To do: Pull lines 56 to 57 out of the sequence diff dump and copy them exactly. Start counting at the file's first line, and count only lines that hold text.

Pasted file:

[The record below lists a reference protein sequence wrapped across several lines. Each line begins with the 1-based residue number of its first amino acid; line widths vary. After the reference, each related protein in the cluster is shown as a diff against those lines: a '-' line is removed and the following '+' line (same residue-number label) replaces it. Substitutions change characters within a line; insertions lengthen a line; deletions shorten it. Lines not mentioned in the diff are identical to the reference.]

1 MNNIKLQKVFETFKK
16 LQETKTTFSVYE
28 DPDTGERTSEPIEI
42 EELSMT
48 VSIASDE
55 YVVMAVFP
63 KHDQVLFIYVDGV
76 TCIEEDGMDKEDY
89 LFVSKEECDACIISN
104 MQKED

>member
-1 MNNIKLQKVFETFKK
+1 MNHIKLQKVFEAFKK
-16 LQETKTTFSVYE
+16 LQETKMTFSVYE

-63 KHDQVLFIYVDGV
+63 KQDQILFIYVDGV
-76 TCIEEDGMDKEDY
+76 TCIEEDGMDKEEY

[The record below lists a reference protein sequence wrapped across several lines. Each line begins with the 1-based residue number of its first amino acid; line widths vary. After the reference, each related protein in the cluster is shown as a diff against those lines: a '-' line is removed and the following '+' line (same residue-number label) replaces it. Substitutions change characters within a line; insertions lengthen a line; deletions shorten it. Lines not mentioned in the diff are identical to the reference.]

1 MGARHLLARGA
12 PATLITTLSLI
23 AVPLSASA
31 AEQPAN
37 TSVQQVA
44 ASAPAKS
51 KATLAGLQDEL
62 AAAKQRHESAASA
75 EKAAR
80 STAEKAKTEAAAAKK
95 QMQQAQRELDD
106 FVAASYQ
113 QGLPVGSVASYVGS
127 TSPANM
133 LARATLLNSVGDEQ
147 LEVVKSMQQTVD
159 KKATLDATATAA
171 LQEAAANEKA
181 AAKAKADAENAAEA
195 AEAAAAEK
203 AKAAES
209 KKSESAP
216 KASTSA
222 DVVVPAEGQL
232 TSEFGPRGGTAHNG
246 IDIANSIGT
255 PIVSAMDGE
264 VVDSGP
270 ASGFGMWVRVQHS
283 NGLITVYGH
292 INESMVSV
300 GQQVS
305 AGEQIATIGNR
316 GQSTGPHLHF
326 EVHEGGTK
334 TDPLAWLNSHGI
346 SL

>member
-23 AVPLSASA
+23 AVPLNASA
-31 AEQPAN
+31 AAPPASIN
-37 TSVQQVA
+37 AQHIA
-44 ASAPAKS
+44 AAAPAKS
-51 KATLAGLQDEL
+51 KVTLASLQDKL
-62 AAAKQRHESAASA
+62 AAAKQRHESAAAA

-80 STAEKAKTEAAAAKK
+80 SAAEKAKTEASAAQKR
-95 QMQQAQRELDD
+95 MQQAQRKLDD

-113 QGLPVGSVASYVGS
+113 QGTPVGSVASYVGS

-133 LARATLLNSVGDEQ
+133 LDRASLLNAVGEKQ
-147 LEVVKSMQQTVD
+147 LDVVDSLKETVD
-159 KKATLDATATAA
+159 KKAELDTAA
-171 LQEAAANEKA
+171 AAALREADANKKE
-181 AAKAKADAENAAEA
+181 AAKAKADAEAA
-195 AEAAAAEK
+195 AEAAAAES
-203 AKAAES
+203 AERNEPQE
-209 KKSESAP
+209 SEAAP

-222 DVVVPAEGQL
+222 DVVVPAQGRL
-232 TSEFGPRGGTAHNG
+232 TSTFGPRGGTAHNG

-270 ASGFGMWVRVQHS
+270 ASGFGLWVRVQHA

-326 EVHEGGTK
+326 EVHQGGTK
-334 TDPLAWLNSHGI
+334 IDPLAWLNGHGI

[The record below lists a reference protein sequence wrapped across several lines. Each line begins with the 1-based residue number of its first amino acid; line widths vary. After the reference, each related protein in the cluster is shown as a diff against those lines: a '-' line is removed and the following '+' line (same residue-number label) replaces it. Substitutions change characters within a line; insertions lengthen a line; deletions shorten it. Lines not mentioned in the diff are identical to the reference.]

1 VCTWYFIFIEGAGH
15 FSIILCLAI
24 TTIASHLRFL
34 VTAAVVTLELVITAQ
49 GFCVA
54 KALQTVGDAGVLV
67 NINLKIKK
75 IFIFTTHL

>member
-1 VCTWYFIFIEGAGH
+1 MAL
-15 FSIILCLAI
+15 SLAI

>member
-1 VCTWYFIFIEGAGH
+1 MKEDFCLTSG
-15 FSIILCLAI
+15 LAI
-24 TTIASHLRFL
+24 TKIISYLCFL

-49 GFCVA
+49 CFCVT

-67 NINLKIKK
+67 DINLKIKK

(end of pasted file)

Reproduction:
326 EVHEGGTK
334 TDPLAWLNSHGI